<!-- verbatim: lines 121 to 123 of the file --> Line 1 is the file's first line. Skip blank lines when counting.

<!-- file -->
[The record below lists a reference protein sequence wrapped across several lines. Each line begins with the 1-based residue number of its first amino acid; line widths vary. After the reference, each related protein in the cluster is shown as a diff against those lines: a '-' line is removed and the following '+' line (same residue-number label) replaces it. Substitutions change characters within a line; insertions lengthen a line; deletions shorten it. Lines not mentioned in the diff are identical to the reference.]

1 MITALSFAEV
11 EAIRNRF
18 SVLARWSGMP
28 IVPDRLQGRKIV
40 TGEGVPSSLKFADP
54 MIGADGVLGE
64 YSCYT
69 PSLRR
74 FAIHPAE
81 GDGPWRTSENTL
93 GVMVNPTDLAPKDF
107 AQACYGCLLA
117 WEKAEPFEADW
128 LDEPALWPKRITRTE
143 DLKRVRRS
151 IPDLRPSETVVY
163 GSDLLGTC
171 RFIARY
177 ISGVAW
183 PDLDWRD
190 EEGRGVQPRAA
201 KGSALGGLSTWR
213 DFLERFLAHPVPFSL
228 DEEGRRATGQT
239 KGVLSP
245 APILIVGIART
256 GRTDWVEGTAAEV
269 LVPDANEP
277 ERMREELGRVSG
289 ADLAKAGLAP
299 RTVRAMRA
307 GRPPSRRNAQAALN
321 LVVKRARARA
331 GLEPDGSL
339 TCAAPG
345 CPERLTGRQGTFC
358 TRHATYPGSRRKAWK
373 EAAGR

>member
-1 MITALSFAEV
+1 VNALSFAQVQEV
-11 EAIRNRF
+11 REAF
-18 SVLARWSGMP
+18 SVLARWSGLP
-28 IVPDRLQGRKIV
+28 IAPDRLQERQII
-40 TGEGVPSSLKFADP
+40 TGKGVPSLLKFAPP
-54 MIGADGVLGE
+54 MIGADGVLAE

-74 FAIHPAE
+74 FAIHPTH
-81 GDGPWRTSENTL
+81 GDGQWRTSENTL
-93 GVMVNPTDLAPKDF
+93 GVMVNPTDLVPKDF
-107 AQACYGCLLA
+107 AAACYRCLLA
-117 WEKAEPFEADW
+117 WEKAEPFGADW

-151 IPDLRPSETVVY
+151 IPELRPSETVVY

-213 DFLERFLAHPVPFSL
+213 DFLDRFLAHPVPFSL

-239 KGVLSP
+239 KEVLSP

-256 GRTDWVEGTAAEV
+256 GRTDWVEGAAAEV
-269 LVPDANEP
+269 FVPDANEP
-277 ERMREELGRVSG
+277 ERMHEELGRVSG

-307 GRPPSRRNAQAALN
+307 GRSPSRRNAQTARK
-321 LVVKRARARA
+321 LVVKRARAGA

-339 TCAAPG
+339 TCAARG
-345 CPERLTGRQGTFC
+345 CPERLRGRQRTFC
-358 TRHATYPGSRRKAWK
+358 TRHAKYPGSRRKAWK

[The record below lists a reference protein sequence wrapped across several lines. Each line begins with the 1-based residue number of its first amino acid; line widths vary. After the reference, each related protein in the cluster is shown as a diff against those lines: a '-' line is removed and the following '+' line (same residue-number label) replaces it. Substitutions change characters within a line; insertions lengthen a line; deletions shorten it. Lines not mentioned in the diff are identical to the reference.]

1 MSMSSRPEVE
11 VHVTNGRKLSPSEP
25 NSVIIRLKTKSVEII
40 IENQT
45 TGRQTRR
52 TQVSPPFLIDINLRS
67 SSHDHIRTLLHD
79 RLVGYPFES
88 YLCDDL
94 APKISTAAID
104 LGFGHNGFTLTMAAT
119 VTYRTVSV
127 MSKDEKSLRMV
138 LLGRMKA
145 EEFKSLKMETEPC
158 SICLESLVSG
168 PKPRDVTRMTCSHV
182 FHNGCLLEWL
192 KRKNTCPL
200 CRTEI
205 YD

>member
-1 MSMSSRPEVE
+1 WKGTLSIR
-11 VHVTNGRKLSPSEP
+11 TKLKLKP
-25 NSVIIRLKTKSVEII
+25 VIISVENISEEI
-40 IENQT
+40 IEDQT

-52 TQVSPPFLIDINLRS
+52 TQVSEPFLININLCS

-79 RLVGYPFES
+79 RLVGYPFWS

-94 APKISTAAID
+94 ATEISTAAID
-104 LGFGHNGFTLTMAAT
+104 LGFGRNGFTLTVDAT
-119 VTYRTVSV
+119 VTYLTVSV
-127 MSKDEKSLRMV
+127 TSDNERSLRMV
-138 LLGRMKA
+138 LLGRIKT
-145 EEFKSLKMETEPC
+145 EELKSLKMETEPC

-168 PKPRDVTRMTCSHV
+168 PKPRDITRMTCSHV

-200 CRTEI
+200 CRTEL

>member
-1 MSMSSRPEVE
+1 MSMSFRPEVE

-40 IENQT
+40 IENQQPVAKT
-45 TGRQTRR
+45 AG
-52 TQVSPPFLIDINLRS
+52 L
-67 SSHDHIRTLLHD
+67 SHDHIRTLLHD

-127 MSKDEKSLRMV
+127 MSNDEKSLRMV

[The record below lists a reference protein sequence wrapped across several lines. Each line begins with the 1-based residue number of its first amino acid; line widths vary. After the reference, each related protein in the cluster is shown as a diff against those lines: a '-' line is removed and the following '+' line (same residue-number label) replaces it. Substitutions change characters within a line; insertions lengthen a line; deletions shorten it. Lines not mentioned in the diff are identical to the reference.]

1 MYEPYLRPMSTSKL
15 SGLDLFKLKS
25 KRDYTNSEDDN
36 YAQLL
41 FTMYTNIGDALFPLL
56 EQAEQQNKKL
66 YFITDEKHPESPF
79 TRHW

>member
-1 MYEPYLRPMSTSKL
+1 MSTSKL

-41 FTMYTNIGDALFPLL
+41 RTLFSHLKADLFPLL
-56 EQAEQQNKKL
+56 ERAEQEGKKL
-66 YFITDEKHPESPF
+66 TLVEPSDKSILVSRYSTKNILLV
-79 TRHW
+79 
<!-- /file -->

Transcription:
+94 ATEISTAAID
-104 LGFGHNGFTLTMAAT
+104 LGFGRNGFTLTVDAT